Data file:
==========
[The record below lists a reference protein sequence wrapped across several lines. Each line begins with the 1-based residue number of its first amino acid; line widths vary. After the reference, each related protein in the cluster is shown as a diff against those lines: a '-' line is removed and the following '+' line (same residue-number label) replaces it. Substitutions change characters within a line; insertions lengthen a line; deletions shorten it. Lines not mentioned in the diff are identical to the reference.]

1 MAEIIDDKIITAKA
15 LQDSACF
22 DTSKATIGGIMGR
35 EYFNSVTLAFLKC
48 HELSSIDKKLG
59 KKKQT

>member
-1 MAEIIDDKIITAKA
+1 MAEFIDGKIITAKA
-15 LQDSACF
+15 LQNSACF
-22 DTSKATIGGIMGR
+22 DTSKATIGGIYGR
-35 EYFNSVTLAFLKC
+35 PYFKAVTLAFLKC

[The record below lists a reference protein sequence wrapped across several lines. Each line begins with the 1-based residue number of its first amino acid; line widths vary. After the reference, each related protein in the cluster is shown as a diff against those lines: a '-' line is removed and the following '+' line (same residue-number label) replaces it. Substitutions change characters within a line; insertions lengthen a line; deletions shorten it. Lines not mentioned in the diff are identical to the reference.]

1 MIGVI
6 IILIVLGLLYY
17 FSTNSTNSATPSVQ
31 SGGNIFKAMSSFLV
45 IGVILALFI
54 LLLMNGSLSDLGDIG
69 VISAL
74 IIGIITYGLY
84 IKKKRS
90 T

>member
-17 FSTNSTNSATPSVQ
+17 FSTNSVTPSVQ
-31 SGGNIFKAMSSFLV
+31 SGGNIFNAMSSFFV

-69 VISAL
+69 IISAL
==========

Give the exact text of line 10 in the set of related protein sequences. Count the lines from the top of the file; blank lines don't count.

+1 MAEFIDGKIITAKA